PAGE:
Je pense que pour conserver la clarté dans le récit d’une action de guerre, il faut se borner à...ne raconter que les faits principaux et décisifs du combat.
To preserve clarity in relating a military action, I think one ought to be content with...reporting only the facts that affected the decision.
—Général Baron de Marbot (1782-1854) Mémoires, Book I, xxvi
Any SQL statement that we execute has to examine some amount of data before identifying a result set that must be either returned or changed. The way that we have to attack that data depends on the circumstances and conditions under which we have to fight the battle. As I discuss in Chapter 4, our attack will depend on the amount of data from which we retrieve our result set and on our forces (the filtering criteria), together with the volume of data to be retrieved.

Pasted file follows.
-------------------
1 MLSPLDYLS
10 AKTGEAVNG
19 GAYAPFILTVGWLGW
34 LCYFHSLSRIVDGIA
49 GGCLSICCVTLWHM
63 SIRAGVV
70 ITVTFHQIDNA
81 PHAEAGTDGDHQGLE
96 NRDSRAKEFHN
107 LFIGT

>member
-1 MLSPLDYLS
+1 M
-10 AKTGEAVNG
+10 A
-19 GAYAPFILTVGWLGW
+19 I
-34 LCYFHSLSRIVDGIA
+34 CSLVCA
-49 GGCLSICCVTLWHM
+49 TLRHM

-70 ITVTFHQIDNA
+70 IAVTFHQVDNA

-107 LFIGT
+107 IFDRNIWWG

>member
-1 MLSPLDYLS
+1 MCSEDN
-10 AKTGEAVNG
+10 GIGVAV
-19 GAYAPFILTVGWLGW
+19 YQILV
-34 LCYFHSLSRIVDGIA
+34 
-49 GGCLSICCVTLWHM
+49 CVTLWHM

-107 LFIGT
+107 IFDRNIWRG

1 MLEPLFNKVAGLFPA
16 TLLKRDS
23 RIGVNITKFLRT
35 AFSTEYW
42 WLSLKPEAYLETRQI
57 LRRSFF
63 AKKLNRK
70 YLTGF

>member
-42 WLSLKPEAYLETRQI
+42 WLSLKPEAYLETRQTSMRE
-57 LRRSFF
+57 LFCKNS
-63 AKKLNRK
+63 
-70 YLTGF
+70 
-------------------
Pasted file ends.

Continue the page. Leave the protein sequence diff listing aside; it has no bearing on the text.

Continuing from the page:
Any large, complicated query can be divided into a succession of simpler steps, some of which can be executed in parallel, rather like a complex battle is often the combination of multiple engagements between various distinct enemy units. The outcome of these different fights may be quite variable. But what matters is the final, overall result.
When we come down to the simpler steps, even when we do not reach a level of detail as small as the individual steps in the execution plan of a query, the number of possibilities is not much greater than the individual moves of pieces in a chess game. But as in a chess ...